Paramhansa Yogananda often said that he prayed especially to God as Mother, for the “mother is closer than the father.” In reading Asha’s expression of Yogananda’s and Kriyananda’s wisdom, one feels enveloped in the compassionate heart of the Divine Mother.
At the same time, she never waters down the teachings, is consistently firm and unyielding where spiritual principle is at stake — yet one feels from her writing that the end result of all our struggles must be good, joyful, and freeing. Even as she never wavers in showing the heroism required of the spiritual seeker, so also does she show her profound faith that God Himself is always there, reaching down to lift up that seeker, His own child, to show him or her the way through whatever comes.
A wide variety of subjects:
The subjects of the letters are as varied as the challenges faced by devotees everywhere:
1) Personal dilemmas such as losing a pet and feeling guilty about it or giving up a baby for adoption.
2) Relationship problems such as unfaithfulness, death of a spouse, sex, divorce, inharmony with parents, children, loved ones.
3) Questions about meditation and such as experiences of fear or drifting into sleep.
4) Cosmic questions such as how the soul evolves and when does that evolution actually begin; why is there suffering, what are the astral worlds like, and even, do dark aliens interbreed with earthlings (!)
5) Questions about religion and spirituality, how the guru helps the disciple, spiritual ego, cults.
Whatever her subject, Asha is careful never to speak beyond her own experience, to take her readers on the journey she herself has travelled, then to leave them knowing, as she herself so poignantly knows, that Yogananda and Kriyananda are always there to help them the rest of the way. She is fearless in tackling whatever question comes to her.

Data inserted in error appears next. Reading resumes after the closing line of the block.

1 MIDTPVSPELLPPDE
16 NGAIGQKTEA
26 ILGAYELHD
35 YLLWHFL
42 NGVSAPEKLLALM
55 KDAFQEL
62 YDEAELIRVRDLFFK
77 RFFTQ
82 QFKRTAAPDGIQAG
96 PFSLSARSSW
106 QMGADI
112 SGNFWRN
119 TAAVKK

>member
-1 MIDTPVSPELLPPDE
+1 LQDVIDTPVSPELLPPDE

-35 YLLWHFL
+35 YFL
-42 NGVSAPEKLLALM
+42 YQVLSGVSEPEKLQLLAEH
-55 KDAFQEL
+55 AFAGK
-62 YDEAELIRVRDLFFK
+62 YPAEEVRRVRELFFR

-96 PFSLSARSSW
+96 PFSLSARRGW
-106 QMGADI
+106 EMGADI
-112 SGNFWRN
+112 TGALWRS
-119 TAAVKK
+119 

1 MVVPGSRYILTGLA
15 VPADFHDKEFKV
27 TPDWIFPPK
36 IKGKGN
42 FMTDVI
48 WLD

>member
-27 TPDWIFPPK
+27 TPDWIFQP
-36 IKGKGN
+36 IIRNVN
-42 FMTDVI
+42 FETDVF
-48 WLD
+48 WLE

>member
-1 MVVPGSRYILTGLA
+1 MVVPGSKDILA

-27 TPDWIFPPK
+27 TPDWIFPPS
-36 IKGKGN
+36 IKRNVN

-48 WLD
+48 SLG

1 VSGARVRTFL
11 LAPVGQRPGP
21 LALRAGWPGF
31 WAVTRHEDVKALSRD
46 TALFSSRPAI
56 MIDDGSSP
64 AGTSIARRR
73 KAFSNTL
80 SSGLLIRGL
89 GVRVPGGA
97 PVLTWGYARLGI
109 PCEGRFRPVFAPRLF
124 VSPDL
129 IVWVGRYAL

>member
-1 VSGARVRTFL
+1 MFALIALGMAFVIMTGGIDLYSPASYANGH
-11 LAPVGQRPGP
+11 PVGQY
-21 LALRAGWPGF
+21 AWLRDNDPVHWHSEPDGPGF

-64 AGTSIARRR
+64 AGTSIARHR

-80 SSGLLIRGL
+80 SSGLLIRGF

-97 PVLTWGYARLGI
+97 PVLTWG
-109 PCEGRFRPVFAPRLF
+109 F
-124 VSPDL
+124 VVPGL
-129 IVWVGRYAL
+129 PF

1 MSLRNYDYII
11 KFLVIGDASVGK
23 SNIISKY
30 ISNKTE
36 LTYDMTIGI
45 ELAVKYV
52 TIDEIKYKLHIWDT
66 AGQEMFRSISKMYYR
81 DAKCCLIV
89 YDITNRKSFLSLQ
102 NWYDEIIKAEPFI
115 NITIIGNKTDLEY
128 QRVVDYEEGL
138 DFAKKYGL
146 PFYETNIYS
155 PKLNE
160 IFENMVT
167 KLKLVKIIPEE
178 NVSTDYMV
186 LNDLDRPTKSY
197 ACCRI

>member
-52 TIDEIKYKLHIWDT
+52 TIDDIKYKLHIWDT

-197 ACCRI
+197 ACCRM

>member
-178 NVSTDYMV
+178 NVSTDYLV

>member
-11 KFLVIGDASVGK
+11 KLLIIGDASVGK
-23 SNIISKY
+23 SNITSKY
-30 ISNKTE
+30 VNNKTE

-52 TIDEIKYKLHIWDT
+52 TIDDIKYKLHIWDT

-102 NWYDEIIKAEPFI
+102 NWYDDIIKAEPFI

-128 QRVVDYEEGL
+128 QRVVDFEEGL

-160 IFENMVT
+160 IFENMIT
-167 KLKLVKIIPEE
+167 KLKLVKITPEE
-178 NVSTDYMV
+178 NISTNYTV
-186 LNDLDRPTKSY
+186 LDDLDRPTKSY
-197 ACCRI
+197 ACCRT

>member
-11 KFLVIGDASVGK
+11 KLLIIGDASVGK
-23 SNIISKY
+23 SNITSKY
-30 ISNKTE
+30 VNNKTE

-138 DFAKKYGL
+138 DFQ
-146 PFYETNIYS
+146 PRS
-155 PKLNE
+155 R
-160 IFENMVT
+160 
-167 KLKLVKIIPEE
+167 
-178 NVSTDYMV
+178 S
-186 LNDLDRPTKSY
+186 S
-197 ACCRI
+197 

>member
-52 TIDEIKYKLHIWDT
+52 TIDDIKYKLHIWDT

Kriyananda urged her, from the early years, to help others through giving spiritual counsel. I was particularly touched by her response to a question that any spiritual teacher and counselor must be able to face honestly and dharmically: “Will you be my guru?” She begins her response with a simple “no”—explaining that for all her sincerity and many years on the path she has not the level of Self-realization that qualifies someone to act in the role of guru. Then she balances the “no” with an emphatic “yes” to the writer’s underlying question: “Will you help me in my quest to know God?” Asha continues in this way:
I have received from Swamiji so much inspiration and guidance, it is both my privilege and responsibility to pass on to you (and anyone who will listen) as much as I can. Whatever you receive of spiritual benefit through me, is in direct proportion to how much I have gotten myself out of the way.
All credit goes to Swamiji, who is the center of my spiritual life, and to the great masters of this line. You and I are gurubhais—sister disciples—walking the path together, trying with all our hearts to be pure instruments of God. In that capacity, I am happy to help, and ask in return that you help me, as all in this spiritual family help one another.
The help that we the readers receive through these wonderful letters is not only for our own growth toward God, but that we might help all in our orbit likewise grow toward their own Self-realization.